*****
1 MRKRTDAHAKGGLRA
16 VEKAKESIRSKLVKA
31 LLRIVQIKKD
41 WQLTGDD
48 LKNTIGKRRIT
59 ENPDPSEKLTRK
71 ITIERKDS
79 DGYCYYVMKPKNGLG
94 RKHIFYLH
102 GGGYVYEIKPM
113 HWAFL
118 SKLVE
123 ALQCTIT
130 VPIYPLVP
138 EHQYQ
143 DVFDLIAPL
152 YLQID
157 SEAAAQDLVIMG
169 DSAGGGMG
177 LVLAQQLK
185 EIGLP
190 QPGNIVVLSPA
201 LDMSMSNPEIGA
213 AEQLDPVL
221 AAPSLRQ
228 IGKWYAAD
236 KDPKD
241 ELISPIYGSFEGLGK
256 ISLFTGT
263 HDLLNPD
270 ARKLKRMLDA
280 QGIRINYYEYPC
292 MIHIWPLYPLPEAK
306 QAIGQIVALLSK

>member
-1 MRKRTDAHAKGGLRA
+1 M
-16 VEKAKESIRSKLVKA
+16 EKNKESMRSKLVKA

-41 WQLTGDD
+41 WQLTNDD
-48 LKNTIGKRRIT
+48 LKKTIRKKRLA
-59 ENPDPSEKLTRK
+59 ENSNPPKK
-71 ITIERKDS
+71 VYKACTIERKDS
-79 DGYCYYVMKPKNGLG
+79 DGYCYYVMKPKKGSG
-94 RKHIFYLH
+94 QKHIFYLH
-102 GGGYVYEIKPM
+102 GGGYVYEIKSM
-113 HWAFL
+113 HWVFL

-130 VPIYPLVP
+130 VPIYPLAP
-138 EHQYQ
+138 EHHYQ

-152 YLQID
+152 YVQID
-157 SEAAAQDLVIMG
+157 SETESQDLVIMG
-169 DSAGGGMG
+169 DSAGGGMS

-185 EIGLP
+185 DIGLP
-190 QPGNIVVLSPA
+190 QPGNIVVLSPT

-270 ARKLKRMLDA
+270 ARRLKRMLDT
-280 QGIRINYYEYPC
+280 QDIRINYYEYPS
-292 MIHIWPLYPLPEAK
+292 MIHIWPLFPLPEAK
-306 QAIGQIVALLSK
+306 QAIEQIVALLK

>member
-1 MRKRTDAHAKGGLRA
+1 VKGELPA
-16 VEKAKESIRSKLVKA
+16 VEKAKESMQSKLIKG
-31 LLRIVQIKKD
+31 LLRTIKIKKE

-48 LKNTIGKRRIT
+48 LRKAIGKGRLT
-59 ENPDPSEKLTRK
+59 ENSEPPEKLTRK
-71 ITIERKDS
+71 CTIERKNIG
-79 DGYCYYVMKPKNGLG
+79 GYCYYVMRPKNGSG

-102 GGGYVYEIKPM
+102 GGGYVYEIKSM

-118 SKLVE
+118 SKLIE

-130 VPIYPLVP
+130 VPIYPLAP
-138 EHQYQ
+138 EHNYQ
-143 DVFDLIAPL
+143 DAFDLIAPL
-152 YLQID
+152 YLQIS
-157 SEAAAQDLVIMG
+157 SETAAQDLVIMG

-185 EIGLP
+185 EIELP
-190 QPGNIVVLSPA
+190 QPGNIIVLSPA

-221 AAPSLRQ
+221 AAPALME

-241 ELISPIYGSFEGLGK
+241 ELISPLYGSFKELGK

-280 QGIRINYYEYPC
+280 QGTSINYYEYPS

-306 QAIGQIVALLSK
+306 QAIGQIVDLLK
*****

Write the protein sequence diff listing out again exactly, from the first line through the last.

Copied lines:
1 MRKRTDAHAKGGLRA
16 VEKAKESIRSKLVKA
31 LLRIVQIKKD
41 WQLTGDD
48 LKNTIGKRRIT
59 ENPDPSEKLTRK
71 ITIERKDS
79 DGYCYYVMKPKNGLG
94 RKHIFYLH
102 GGGYVYEIKPM
113 HWAFL
118 SKLVE
123 ALQCTIT
130 VPIYPLVP
138 EHQYQ
143 DVFDLIAPL
152 YLQID
157 SEAAAQDLVIMG
169 DSAGGGMG
177 LVLAQQLK
185 EIGLP
190 QPGNIVVLSPA
201 LDMSMSNPEIGA
213 AEQLDPVL
221 AAPSLRQ
228 IGKWYAAD
236 KDPKD
241 ELISPIYGSFEGLGK
256 ISLFTGT
263 HDLLNPD
270 ARKLKRMLDA
280 QGIRINYYEYPC
292 MIHIWPLYPLPEAK
306 QAIGQIVALLSK

>member
-1 MRKRTDAHAKGGLRA
+1 M
-16 VEKAKESIRSKLVKA
+16 EKNKESMRSKLVKA

-41 WQLTGDD
+41 WQLTNDD
-48 LKNTIGKRRIT
+48 LKKTIRKKRLA
-59 ENPDPSEKLTRK
+59 ENSNPPKK
-71 ITIERKDS
+71 VYKACTIERKDS
-79 DGYCYYVMKPKNGLG
+79 DGYCYYVMKPKKGSG
-94 RKHIFYLH
+94 QKHIFYLH
-102 GGGYVYEIKPM
+102 GGGYVYEIKSM
-113 HWAFL
+113 HWVFL

-130 VPIYPLVP
+130 VPIYPLAP
-138 EHQYQ
+138 EHHYQ

-152 YLQID
+152 YVQID
-157 SEAAAQDLVIMG
+157 SETESQDLVIMG
-169 DSAGGGMG
+169 DSAGGGMS

-185 EIGLP
+185 DIGLP
-190 QPGNIVVLSPA
+190 QPGNIVVLSPT

-270 ARKLKRMLDA
+270 ARRLKRMLDT
-280 QGIRINYYEYPC
+280 QDIRINYYEYPS
-292 MIHIWPLYPLPEAK
+292 MIHIWPLFPLPEAK
-306 QAIGQIVALLSK
+306 QAIEQIVALLK

>member
-1 MRKRTDAHAKGGLRA
+1 VKGELPA
-16 VEKAKESIRSKLVKA
+16 VEKAKESMQSKLIKG
-31 LLRIVQIKKD
+31 LLRTIKIKKE

-48 LKNTIGKRRIT
+48 LRKAIGKGRLT
-59 ENPDPSEKLTRK
+59 ENSEPPEKLTRK
-71 ITIERKDS
+71 CTIERKNIG
-79 DGYCYYVMKPKNGLG
+79 GYCYYVMRPKNGSG

-102 GGGYVYEIKPM
+102 GGGYVYEIKSM

-118 SKLVE
+118 SKLIE

-130 VPIYPLVP
+130 VPIYPLAP
-138 EHQYQ
+138 EHNYQ
-143 DVFDLIAPL
+143 DAFDLIAPL
-152 YLQID
+152 YLQIS
-157 SEAAAQDLVIMG
+157 SETAAQDLVIMG

-185 EIGLP
+185 EIELP
-190 QPGNIVVLSPA
+190 QPGNIIVLSPA

-221 AAPSLRQ
+221 AAPALME

-241 ELISPIYGSFEGLGK
+241 ELISPLYGSFKELGK

-280 QGIRINYYEYPC
+280 QGTSINYYEYPS

-306 QAIGQIVALLSK
+306 QAIGQIVDLLK